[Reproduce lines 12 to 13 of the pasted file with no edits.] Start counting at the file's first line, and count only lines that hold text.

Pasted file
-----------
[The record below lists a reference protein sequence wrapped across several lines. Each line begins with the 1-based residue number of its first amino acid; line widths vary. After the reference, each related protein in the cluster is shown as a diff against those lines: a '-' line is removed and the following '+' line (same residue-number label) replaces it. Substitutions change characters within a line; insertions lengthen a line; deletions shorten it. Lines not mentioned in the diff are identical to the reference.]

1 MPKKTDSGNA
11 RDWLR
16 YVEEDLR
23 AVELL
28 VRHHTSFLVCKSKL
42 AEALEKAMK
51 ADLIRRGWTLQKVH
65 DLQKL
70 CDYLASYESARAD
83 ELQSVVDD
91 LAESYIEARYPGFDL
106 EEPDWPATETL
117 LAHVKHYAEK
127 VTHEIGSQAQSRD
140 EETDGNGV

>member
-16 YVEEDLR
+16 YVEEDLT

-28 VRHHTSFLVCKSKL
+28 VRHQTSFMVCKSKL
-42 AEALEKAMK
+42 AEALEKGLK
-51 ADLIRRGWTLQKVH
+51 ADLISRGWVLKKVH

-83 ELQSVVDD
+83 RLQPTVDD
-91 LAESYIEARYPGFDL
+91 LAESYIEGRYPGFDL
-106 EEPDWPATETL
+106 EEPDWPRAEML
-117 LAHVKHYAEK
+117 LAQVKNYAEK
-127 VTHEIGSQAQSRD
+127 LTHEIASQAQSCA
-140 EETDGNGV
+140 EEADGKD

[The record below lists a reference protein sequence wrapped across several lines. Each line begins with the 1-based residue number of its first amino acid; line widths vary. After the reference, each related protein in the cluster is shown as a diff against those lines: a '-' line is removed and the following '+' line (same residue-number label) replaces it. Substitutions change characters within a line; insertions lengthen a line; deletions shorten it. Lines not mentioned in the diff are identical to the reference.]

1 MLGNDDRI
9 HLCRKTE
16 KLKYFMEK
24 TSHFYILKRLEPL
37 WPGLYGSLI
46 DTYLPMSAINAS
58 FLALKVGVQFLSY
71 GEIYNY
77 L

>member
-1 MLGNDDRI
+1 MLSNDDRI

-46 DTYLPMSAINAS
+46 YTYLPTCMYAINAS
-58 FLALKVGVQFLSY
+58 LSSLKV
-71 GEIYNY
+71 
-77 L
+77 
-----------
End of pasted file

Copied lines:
91 LAESYIEARYPGFDL
106 EEPDWPATETL